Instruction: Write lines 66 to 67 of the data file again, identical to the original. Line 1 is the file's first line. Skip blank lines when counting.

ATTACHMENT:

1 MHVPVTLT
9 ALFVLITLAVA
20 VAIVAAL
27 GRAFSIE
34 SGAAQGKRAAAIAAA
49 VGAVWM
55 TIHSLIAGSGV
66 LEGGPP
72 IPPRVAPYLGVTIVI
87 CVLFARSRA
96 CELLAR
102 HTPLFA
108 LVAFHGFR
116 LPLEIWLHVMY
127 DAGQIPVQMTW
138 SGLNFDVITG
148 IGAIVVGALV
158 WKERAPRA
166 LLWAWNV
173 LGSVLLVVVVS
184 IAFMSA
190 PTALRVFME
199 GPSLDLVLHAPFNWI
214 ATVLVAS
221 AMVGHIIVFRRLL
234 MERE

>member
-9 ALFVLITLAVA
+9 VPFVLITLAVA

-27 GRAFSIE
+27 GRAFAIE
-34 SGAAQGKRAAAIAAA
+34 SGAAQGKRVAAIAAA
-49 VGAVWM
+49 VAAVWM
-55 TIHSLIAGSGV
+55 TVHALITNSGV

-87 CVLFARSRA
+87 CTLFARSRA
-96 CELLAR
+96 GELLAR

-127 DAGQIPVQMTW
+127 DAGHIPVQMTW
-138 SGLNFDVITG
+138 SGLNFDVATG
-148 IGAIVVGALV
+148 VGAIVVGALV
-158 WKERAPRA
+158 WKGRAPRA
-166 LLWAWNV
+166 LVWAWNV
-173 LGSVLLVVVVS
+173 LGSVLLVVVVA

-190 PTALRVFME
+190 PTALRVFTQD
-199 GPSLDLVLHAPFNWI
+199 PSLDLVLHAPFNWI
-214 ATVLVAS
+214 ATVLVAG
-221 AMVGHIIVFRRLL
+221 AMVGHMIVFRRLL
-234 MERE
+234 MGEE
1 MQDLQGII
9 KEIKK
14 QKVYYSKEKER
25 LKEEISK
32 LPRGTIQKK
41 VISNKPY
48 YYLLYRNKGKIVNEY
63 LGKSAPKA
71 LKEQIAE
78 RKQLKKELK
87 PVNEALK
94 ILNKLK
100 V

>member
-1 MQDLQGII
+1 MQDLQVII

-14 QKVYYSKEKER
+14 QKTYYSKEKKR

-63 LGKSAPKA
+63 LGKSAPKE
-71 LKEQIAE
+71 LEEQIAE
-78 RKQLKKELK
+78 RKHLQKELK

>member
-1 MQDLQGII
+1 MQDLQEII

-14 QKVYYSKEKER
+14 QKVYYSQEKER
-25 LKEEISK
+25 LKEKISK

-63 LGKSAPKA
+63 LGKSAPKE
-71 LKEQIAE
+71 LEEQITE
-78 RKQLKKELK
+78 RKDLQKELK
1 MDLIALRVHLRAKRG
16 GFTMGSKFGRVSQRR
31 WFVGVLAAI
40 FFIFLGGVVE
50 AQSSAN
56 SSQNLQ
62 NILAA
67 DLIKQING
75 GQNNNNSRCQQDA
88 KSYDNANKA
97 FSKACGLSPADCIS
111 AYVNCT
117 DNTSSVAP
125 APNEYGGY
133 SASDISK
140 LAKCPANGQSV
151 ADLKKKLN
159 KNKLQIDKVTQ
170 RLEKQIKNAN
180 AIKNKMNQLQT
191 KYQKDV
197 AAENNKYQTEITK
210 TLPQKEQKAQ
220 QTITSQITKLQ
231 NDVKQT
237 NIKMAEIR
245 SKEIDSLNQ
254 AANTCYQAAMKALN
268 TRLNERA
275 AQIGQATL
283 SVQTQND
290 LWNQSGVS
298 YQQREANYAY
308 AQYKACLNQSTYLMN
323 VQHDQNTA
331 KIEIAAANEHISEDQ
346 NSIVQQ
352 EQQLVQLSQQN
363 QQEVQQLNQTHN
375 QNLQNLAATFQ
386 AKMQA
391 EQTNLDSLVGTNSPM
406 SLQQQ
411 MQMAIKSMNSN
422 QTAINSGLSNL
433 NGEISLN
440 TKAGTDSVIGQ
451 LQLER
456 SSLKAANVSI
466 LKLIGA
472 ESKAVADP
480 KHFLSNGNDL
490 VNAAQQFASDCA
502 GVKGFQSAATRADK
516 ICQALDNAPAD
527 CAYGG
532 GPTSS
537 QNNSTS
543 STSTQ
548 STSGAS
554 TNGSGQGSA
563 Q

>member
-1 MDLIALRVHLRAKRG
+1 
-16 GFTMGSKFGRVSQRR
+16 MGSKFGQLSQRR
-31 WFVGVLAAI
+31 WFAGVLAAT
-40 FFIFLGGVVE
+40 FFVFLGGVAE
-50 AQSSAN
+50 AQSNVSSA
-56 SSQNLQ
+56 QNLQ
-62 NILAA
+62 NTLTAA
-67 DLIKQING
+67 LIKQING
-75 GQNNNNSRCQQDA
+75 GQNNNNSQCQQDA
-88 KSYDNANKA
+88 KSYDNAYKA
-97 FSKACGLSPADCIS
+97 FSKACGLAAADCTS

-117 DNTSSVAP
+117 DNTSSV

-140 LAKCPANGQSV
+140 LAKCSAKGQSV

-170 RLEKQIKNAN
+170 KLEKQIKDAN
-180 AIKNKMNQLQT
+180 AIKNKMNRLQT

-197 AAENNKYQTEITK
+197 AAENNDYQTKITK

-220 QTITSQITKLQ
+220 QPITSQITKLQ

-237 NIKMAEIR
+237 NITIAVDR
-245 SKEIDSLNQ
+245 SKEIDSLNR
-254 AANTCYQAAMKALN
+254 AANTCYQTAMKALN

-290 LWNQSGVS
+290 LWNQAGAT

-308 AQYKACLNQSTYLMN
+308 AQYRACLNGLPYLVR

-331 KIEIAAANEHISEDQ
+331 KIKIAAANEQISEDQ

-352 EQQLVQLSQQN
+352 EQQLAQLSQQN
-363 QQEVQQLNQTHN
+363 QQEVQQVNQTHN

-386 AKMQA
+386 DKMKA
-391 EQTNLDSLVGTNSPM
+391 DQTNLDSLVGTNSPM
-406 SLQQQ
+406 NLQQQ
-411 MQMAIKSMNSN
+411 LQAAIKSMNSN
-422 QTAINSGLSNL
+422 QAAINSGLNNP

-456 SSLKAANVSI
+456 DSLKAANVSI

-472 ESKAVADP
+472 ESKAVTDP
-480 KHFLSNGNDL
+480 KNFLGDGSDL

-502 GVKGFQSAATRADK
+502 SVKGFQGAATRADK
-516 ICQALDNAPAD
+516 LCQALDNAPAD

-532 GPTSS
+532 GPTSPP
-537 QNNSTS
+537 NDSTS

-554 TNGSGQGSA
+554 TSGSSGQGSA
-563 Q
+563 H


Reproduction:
14 QKVYYSKEKER
25 LKEEISK